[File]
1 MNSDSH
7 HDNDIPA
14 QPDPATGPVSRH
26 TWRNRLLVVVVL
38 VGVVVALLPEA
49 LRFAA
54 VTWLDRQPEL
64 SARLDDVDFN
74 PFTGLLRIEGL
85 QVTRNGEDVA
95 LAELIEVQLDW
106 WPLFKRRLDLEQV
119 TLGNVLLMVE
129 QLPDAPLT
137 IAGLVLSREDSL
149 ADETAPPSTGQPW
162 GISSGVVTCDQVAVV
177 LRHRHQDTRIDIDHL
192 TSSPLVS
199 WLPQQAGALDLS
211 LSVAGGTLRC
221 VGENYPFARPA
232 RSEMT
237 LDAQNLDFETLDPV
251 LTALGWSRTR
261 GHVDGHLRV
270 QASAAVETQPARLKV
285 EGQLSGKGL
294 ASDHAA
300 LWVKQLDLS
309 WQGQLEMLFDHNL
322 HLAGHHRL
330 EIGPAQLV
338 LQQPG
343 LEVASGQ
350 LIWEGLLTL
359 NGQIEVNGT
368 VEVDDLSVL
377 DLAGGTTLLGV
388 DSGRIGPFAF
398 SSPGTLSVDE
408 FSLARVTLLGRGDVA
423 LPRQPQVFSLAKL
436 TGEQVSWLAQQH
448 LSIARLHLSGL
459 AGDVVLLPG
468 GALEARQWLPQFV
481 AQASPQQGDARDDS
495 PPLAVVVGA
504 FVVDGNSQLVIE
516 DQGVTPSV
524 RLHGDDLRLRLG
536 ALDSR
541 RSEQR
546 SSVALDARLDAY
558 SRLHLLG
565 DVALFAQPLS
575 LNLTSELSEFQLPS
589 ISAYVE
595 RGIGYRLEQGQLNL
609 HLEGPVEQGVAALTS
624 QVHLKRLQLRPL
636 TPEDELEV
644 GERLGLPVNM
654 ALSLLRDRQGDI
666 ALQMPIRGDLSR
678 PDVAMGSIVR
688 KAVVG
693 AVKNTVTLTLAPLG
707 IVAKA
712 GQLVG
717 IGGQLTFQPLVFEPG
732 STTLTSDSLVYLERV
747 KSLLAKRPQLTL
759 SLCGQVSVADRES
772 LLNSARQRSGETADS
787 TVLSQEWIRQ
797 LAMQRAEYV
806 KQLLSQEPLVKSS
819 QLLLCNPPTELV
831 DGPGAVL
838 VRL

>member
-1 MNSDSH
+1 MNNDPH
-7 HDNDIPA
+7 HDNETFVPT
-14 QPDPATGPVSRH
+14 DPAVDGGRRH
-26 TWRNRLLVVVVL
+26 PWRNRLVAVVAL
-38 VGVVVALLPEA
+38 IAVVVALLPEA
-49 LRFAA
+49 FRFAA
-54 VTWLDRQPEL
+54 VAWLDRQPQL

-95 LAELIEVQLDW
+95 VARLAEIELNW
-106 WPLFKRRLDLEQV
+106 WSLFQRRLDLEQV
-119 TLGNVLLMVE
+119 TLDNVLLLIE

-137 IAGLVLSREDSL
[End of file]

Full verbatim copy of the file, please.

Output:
1 MNSDSH
7 HDNDIPA
14 QPDPATGPVSRH
26 TWRNRLLVVVVL
38 VGVVVALLPEA
49 LRFAA
54 VTWLDRQPEL
64 SARLDDVDFN
74 PFTGLLRIEGL
85 QVTRNGEDVA
95 LAELIEVQLDW
106 WPLFKRRLDLEQV
119 TLGNVLLMVE
129 QLPDAPLT
137 IAGLVLSREDSL
149 ADETAPPSTGQPW
162 GISSGVVTCDQVAVV
177 LRHRHQDTRIDIDHL
192 TSSPLVS
199 WLPQQAGALDLS
211 LSVAGGTLRC
221 VGENYPFARPA
232 RSEMT
237 LDAQNLDFETLDPV
251 LTALGWSRTR
261 GHVDGHLRV
270 QASAAVETQPARLKV
285 EGQLSGKGL
294 ASDHAA
300 LWVKQLDLS
309 WQGQLEMLFDHNL
322 HLAGHHRL
330 EIGPAQLV
338 LQQPG
343 LEVASGQ
350 LIWEGLLTL
359 NGQIEVNGT
368 VEVDDLSVL
377 DLAGGTTLLGV
388 DSGRIGPFAF
398 SSPGTLSVDE
408 FSLARVTLLGRGDVA
423 LPRQPQVFSLAKL
436 TGEQVSWLAQQH
448 LSIARLHLSGL
459 AGDVVLLPG
468 GALEARQWLPQFV
481 AQASPQQGDARDDS
495 PPLAVVVGA
504 FVVDGNSQLVIE
516 DQGVTPSV
524 RLHGDDLRLRLG
536 ALDSR
541 RSEQR
546 SSVALDARLDAY
558 SRLHLLG
565 DVALFAQPLS
575 LNLTSELSEFQLPS
589 ISAYVE
595 RGIGYRLEQGQLNL
609 HLEGPVEQGVAALTS
624 QVHLKRLQLRPL
636 TPEDELEV
644 GERLGLPVNM
654 ALSLLRDRQGDI
666 ALQMPIRGDLSR
678 PDVAMGSIVR
688 KAVVG
693 AVKNTVTLTLAPLG
707 IVAKA
712 GQLVG
717 IGGQLTFQPLVFEPG
732 STTLTSDSLVYLERV
747 KSLLAKRPQLTL
759 SLCGQVSVADRES
772 LLNSARQRSGETADS
787 TVLSQEWIRQ
797 LAMQRAEYV
806 KQLLSQEPLVKSS
819 QLLLCNPPTELV
831 DGPGAVL
838 VRL

>member
-1 MNSDSH
+1 MNNDPH
-7 HDNDIPA
+7 HDNETFVPT
-14 QPDPATGPVSRH
+14 DPAVDGGRRH
-26 TWRNRLLVVVVL
+26 PWRNRLVAVVAL
-38 VGVVVALLPEA
+38 IAVVVALLPEA
-49 LRFAA
+49 FRFAA
-54 VTWLDRQPEL
+54 VAWLDRQPQL

-95 LAELIEVQLDW
+95 VARLAEIELNW
-106 WPLFKRRLDLEQV
+106 WSLFQRRLDLEQV
-119 TLGNVLLMVE
+119 TLDNVLLLIE

-137 IAGLVLSREDSL